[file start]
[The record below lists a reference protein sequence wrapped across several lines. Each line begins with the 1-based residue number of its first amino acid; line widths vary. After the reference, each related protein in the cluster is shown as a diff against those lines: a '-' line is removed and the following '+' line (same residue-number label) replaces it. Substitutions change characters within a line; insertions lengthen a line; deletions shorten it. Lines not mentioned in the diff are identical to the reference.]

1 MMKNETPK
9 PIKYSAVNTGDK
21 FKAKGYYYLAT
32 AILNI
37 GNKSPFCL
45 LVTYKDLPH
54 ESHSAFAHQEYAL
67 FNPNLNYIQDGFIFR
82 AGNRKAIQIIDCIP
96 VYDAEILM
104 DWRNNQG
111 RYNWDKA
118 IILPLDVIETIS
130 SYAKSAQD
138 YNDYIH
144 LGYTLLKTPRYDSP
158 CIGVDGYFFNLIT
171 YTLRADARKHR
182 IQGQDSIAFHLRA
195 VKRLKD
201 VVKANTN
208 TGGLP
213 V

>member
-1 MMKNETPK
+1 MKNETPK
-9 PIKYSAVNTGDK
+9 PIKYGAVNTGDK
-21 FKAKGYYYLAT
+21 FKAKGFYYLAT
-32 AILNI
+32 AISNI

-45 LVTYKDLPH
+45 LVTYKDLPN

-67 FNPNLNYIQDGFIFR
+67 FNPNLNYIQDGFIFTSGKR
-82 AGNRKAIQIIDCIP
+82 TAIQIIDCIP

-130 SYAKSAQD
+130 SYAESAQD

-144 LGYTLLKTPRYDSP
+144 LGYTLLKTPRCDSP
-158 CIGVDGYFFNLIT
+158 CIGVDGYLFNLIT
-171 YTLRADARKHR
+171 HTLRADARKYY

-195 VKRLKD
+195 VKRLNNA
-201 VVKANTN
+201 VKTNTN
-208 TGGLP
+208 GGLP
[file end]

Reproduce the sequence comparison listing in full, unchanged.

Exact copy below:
[The record below lists a reference protein sequence wrapped across several lines. Each line begins with the 1-based residue number of its first amino acid; line widths vary. After the reference, each related protein in the cluster is shown as a diff against those lines: a '-' line is removed and the following '+' line (same residue-number label) replaces it. Substitutions change characters within a line; insertions lengthen a line; deletions shorten it. Lines not mentioned in the diff are identical to the reference.]

1 MMKNETPK
9 PIKYSAVNTGDK
21 FKAKGYYYLAT
32 AILNI
37 GNKSPFCL
45 LVTYKDLPH
54 ESHSAFAHQEYAL
67 FNPNLNYIQDGFIFR
82 AGNRKAIQIIDCIP
96 VYDAEILM
104 DWRNNQG
111 RYNWDKA
118 IILPLDVIETIS
130 SYAKSAQD
138 YNDYIH
144 LGYTLLKTPRYDSP
158 CIGVDGYFFNLIT
171 YTLRADARKHR
182 IQGQDSIAFHLRA
195 VKRLKD
201 VVKANTN
208 TGGLP
213 V

>member
-1 MMKNETPK
+1 MKNETPK
-9 PIKYSAVNTGDK
+9 PIKYGAVNTGDK
-21 FKAKGYYYLAT
+21 FKAKGFYYLAT
-32 AILNI
+32 AISNI

-45 LVTYKDLPH
+45 LVTYKDLPN

-67 FNPNLNYIQDGFIFR
+67 FNPNLNYIQDGFIFTSGKR
-82 AGNRKAIQIIDCIP
+82 TAIQIIDCIP

-130 SYAKSAQD
+130 SYAESAQD

-144 LGYTLLKTPRYDSP
+144 LGYTLLKTPRCDSP
-158 CIGVDGYFFNLIT
+158 CIGVDGYLFNLIT
-171 YTLRADARKHR
+171 HTLRADARKYY

-195 VKRLKD
+195 VKRLNNA
-201 VVKANTN
+201 VKTNTN
-208 TGGLP
+208 GGLP